I'm really proud of you!! And a little jealous. You figured out long before I did that you need to screw up your courage and just jump in and flounder around a bit. As you paddle around you gain confidence and realize that you can really do this. Avoid sliding into English, even if the other person knows some.

On the tummy trouble. If you're sweating a lot and encounter the big D, it may not be a bug. In the humid summer here you can't let your electrolytes get off. A jug of Gatorade does the trick. Water is good, but too much will mess you up even worse without the electrolyte addition.


Steve Cotton said...

Constantino -- We shall see how my programa finally does get.

Mic -- Thanks!

Felipe -- The most Gringo conversation I have is in my Spanish class -- where I am still performing without flair. That is the problem. Instead of conversing there, I am trying to perform. These beach vignettes just let me do what I can.

Todd -- I think the digestive problems are related to the heat. If I am out in weather over about 72, the bowels have a tendency to loosen.

Anonymous -- The sunsets are the day-stoppers around here (literally -- as poor Joe Biden would say). And there is no doubt that I have far more conversations as a result of Jiggs the Gregarious.

Larry -- I have found that I learn most from people who know a little English. That is how we got to the niece/nephew issue. The husband did not know the word and asked me. He described the relationship in English. I gave him the English word; he gave me the Spanish word. I can now associate the noun with a concrete situation. I doubt I will easily forget sobrino and sabrina.

I think you are correct about the source of my D attack. If days start wander above 72, my bowels start looking for relief. And we have not seen 72 -- since I arrived.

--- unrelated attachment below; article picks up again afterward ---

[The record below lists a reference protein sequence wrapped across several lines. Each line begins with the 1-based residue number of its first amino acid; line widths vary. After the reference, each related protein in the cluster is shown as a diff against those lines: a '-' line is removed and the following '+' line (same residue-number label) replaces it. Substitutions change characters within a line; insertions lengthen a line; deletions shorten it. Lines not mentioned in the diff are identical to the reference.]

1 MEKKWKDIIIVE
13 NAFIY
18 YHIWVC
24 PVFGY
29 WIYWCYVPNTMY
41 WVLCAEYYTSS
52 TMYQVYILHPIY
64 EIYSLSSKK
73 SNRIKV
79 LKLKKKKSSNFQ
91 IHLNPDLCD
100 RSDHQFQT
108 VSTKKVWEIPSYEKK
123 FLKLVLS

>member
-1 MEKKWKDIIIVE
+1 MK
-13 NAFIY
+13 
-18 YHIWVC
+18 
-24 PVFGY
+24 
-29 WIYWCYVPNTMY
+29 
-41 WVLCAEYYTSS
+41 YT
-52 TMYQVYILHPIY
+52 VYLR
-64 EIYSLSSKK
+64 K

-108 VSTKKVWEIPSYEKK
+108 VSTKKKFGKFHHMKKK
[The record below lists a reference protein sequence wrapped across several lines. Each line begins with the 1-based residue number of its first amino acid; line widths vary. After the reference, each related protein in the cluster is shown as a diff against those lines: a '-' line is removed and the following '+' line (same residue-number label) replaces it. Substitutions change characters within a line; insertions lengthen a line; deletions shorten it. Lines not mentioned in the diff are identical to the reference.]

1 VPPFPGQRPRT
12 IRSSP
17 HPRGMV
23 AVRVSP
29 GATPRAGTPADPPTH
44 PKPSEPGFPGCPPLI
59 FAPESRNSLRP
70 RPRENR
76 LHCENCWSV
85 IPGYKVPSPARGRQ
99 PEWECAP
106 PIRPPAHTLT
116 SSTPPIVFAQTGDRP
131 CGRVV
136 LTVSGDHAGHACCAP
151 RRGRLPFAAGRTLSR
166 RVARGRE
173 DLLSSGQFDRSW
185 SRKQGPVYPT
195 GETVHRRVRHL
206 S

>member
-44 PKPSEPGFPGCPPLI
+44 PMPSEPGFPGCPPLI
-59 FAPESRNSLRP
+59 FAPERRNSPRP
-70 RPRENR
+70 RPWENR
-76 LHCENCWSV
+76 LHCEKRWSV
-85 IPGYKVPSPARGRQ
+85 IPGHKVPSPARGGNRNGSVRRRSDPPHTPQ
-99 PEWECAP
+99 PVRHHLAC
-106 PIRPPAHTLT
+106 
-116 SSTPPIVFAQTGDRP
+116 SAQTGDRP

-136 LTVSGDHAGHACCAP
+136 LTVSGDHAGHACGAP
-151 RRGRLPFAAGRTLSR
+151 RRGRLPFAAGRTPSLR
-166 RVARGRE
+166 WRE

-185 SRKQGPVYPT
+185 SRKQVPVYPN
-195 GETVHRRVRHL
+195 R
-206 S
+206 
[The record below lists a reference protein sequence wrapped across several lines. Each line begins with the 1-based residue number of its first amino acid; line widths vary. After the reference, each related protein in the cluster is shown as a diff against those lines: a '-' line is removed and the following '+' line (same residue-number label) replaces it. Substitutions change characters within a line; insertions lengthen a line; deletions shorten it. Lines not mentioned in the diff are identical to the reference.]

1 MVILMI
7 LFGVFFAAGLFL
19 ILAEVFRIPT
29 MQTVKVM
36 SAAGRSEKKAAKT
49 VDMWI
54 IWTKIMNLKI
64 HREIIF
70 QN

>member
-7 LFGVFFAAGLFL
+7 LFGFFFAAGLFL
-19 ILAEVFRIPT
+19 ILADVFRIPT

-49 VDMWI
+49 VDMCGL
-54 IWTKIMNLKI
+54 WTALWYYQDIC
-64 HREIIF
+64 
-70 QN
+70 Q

Calypso said...

Estaban - Don't drink the water ;-)

Felipe said...

Okay, now that you know niece and nephew, how about cousin, grandson, mother-in-law?

I have never in my long years heard of tummy problems being related to the ambient temperature.

Jonna said...

¡Excelente! You're doing it right!

I agree with Todd on the Activa but you might also boost the defenses with an acidophillus pill, available at Costco and most pharmacies. Also, WASH YOUR HANDS ALOT!!! It's the best preventative for a lot of things. If you are getting dehydrated, look for Electrolit in the pharmacy, less sugar than Pediolit and it comes in some good flavors. Drink one a day if you are sweating and double the water.

Many recommend a few drinks at a cantina for improving language, mainly because it is the anxiety that keeps us from just talking. It's hard to get over the dislike of sounding stupid or ridiculous but you have to, it's the only way to improve.

maria luz said...

Good for you!! I am proud! Never pass up the chance to talk in Spanish. When there, I go around the country striking up conversations with everyone I encounter and have made many pals that way.

Steve, you are not alone. Every summer here in north Texas we bounce around from cold to warm to cool then the next day to burning up (literally). I am very heat sensitive and I have lived here forever.

Over the years, I have had several friends from cooler climes that have wound up in the doctor's office being diagnosed with heat sickness. It is very real. We used to have a neighbor who was from Scotland and she finally had to leave Texas and go home. It was so bad, she divorced her husband to do it and took her five kids with her. He remained, ever the stout Texan.